How much are you willing to do for your kids?
“Let parents bequeath to their children not riches, but the spirit of reverence.” – Plato
Are you a helicopter parent or a lawn mower parent? Believe it or not, these are actual terms to describe child raising these days. When I was a kid, parents didn’t help you with your homework. Instead, they watched over you like a helicopter to make sure you completed your work and asked questions to ensure that you knew what you were doing. If you didn’t do your homework, then you went to bed early and you didn’t get to ride your bike with friends. Riding your bike was as important to a teen in my era as a cell phone is for kids today. When we were kids you earned money because you did something to earn it. Whether it was chores, a newspaper route or part-time job, money wasn’t simply put into your account without effort.
As baby boomers grew older, this same analogy stuck. When baby boomers got money from their parents, it was typically when their parents passed away. They worked hard, saved hard, and put off large purchases until they could afford it. Because of this, baby boomers prospered along with the escalating markets. Today, it’s a much different reality for young people starting out. Due to the rising costs of real estate, the younger generation often questions whether they’ll ever be able to buy a home at all. Realizing this, many parents want to help and share some of their good fortune with their children (which isn’t a bad thing if you don’t need that money returned).
One thing that baby boomers don’t consider is that their parents passed away at a much younger age, so baby boomers’ good fortune may need to last them for many more years than they planned for. Many parents may need more money in their later years due to divorce, health issues or even a job loss. Parents are often co-signing for their children’s mortgages but fail to consider the ramifications that can occur if their children fail to meet those obligations, which now become the responsibility of a parent who may have retired. It is critical to sit down and consider the benefits and consequences to co-signing a mortgage or gifting money to an adult. This applies not only in financial situations buy also in day to day life.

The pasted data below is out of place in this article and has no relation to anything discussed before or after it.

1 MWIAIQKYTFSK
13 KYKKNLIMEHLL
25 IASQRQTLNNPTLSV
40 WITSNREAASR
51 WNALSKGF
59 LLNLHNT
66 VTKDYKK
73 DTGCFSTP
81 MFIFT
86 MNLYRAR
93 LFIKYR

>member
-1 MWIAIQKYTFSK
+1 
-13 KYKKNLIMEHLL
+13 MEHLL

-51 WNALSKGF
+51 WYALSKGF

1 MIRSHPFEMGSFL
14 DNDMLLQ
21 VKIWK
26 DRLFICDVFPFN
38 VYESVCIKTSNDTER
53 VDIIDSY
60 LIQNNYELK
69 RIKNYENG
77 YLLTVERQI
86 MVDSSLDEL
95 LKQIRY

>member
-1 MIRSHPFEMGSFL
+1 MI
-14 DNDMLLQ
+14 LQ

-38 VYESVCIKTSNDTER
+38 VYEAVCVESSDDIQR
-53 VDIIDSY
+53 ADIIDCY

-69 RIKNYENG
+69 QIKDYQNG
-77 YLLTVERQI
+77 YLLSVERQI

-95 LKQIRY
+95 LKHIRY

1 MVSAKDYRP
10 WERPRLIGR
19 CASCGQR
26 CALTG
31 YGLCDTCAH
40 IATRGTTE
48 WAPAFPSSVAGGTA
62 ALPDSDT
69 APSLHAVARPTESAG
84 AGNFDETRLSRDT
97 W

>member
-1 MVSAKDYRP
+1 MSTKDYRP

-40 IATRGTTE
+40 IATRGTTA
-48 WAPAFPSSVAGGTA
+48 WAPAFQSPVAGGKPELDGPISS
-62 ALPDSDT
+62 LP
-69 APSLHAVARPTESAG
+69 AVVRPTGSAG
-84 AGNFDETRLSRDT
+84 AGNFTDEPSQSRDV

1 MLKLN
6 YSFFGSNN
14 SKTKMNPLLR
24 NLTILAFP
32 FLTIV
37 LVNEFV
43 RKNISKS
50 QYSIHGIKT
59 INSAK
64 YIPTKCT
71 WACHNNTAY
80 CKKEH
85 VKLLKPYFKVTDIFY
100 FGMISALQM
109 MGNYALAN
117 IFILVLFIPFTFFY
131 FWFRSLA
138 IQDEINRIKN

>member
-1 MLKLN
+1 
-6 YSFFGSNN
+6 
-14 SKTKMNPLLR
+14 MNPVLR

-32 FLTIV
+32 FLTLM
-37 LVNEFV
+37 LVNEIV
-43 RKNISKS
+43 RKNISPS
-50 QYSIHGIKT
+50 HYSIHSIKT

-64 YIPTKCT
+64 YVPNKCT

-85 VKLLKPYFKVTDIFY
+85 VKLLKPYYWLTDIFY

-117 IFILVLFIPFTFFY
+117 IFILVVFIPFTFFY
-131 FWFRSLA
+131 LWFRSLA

A good example of well-off parents doing things they thought (without considering the legal implications), to help their kids is the recent university scandal in the USA (that involves Canadian parent connections), where parents paid $100,000 to $6,000,000+ to buy their child an entrance into their university. It’s hard to understand how they thought this was a good idea. The ramifications have been immense with one hedge fund manager having to step down and an actress losing her TV series AND the cast and crew of 100 people losing their jobs on the set as a result. Talk about collateral damage. And that is just the start of it as charges have also been laid on all involved.
Just because things have gone well, and you are in a great position in life doesn’t mean you can start making poor choices and escape the consequences. When making those important financial and life decisions, ask yourself some questions. Does it make sense? What is the benefit? Can we afford it? Is there a better way of achieving what we are trying to do without the inherent risk?
When you get right down to it, life is about making the best decisions we can at the time with the best information we have and not just hoping that things work out. Make the best decisions you can for yourself, and if you need someone to bounce things off, we are always here to help.
We look forward to hearing from you.